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Charities and social enterprises play a vital role in the justice sector through their commitment to reducing reoffending and improving communities. Big Society Capital (BSC) believes the forthcoming reforms to probation services could present a significant opportunity for social sector organisations (SSOs) to do even more in rehabilitating offenders and reducing reoffending.

To enable SSOs to fully seize this opportunity, we encourage the reforms to have two principles at their heart: first, the commercial proposition must genuinely incentivise rehabilitation; second, goodsupply chain behaviour must be articulated and enforced. These principles are expanded on in our recent consultation response to the Ministry of Justice (MoJ). If these principles are upheld, BSC stands ready to help social sector organisations play a significant role in the reforms by improving access to appropriate capital.

We believe we can do this in at least two ways:

  1. Financing social primes - We hope that we will see one or more SSOs take a role at the prime contract level. This may involve large SSOs bidding independently, or in partnership with private providers and/or probation service spin-outs. Whilst BSC investment can only be deployed to support SSOs through intermediary vehicles, we look forward to seeing collaborations that bring together the best of the private, public and social sectors. Where SSOs are considering bidding for a prime contract, BSC would welcome early discussions with bidders to explore the potential role of social investment. Please contact us if you are from a SSO considering bidding as a prime or as part of consortium, and would like an early, exploratory conversation.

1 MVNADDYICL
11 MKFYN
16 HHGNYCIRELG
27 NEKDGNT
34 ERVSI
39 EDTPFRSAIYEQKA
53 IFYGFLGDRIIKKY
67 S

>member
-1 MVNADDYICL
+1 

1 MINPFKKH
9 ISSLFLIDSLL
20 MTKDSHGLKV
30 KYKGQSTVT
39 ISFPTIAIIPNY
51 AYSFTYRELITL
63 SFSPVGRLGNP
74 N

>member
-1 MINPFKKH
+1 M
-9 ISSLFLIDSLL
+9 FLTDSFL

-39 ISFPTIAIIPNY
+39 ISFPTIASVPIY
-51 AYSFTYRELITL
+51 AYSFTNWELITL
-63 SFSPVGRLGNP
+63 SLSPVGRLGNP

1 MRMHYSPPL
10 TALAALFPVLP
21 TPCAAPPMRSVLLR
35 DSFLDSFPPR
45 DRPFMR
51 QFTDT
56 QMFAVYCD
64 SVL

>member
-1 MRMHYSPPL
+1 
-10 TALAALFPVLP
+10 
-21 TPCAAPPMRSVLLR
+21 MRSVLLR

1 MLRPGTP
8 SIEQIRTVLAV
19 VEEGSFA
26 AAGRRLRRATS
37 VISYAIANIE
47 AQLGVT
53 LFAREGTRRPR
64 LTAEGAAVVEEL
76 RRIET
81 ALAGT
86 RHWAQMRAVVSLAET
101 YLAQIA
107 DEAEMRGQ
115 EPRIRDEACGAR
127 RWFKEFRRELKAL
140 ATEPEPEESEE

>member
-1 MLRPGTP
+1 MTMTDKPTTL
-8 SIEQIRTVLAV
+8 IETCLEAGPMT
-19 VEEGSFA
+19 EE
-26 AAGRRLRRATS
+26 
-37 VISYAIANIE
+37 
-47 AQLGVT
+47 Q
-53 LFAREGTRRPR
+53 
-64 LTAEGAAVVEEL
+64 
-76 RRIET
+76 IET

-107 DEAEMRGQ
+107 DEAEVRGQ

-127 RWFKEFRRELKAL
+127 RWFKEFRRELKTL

2. Providing working capital to subcontractors - BSC also recognises the important role of SSOs at the subcontractor level in providing specialised services with a deep understanding of local needs. Depending on the overall programme design, SSOs at the subcontractor level may bear outcomes risk and require access to risk capital. Other subcontractors may not bear outcomes risk, but may still require capital to scale their operations or invest in infrastructure. To support these financing needs, BSC is looking at creating a working capital facility (in addition to the existing Results Fund) to help fund SSOs deliver subcontracts. Again, please contact us if you are a finance company interesting in collaborating with us to create and operate such a facility.

Over the coming weeks and months we look forward to continuing an open dialogue with MoJ and hearing from potential SSO prime contractors that are interested in exploring social investment. BSC will continue to update the market on our role in the reforms as details of the programme design are released.

Last updated | 
21 March 2013